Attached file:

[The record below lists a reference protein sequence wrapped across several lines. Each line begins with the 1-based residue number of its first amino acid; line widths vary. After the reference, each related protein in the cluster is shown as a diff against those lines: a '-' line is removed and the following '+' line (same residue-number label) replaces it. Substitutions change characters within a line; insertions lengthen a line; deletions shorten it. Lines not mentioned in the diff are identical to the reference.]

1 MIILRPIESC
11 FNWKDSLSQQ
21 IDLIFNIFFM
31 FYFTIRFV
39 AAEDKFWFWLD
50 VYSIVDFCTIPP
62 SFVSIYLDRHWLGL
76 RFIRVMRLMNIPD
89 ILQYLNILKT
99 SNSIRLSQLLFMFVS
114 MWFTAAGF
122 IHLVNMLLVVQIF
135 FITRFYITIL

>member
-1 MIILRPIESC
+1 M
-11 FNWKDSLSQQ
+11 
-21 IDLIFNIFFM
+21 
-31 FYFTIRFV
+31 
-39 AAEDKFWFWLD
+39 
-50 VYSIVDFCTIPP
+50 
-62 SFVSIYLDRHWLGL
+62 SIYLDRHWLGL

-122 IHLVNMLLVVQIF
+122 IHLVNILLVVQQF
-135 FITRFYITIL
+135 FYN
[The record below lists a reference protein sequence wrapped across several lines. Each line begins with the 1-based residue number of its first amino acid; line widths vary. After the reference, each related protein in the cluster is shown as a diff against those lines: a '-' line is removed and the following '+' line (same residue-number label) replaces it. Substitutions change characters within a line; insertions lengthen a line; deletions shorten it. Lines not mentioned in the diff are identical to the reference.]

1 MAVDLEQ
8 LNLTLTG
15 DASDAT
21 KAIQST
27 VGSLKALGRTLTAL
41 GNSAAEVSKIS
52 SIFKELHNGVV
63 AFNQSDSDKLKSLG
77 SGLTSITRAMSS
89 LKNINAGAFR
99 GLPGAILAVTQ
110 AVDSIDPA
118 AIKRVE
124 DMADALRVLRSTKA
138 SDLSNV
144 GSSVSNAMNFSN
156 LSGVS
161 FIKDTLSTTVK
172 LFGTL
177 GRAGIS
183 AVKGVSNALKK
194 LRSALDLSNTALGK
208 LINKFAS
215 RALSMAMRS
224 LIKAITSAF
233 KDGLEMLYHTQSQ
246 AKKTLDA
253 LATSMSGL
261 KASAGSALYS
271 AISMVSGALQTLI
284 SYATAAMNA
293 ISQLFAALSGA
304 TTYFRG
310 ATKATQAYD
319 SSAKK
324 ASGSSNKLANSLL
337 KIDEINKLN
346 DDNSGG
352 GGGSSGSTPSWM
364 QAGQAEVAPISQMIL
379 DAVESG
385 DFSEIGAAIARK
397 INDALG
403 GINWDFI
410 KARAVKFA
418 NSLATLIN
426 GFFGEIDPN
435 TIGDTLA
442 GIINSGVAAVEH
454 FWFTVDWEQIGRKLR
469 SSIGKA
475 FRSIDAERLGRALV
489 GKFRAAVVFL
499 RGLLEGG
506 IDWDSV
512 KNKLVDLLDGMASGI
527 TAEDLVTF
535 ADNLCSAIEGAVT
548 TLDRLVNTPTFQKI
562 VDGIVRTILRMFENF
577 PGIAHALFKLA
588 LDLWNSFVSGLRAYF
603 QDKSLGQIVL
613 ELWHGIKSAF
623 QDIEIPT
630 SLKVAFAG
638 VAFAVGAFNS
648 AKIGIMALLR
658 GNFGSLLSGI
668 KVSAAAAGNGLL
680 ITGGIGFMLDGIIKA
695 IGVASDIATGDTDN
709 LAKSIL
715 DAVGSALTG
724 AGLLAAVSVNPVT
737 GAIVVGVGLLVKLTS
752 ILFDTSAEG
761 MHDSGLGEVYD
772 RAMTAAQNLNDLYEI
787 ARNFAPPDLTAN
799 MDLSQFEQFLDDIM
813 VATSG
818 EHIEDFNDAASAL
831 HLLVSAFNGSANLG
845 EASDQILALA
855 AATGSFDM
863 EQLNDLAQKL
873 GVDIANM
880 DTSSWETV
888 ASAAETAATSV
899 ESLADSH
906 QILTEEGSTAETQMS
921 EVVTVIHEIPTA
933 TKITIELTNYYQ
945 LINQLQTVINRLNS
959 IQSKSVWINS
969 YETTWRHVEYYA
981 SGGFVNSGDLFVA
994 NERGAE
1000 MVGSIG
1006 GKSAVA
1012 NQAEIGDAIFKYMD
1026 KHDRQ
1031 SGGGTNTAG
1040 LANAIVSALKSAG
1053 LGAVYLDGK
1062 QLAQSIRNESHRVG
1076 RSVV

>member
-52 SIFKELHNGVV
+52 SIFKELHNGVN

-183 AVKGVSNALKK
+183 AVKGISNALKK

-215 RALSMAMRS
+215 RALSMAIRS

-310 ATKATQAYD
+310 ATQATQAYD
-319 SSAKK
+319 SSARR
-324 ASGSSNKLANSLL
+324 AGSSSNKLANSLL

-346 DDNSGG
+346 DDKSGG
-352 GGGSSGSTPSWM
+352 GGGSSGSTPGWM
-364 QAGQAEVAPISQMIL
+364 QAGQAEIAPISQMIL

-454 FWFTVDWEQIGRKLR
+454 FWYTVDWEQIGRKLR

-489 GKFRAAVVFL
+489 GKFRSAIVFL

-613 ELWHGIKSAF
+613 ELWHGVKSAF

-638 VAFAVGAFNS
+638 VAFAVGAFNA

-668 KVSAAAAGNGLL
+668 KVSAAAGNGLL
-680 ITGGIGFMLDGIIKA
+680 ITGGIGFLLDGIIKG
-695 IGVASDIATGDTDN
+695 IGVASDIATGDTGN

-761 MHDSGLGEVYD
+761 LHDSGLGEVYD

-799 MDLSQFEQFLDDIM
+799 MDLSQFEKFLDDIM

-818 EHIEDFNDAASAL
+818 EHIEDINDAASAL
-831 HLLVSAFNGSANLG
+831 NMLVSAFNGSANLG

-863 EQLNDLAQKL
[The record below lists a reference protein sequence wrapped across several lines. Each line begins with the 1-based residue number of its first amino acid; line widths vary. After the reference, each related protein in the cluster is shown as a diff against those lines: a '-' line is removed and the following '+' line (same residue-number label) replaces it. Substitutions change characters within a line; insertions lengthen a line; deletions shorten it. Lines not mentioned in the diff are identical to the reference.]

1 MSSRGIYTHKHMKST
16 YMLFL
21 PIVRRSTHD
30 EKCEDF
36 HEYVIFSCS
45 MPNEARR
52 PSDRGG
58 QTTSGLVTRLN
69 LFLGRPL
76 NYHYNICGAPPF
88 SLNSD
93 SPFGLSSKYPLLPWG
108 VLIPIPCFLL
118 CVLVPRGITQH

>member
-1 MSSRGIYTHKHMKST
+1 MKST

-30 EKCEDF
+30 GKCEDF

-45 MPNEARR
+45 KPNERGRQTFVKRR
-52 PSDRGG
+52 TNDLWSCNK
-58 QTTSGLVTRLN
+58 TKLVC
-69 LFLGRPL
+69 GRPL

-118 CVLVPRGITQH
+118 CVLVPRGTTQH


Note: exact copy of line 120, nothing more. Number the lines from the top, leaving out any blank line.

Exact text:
855 AATGSFDM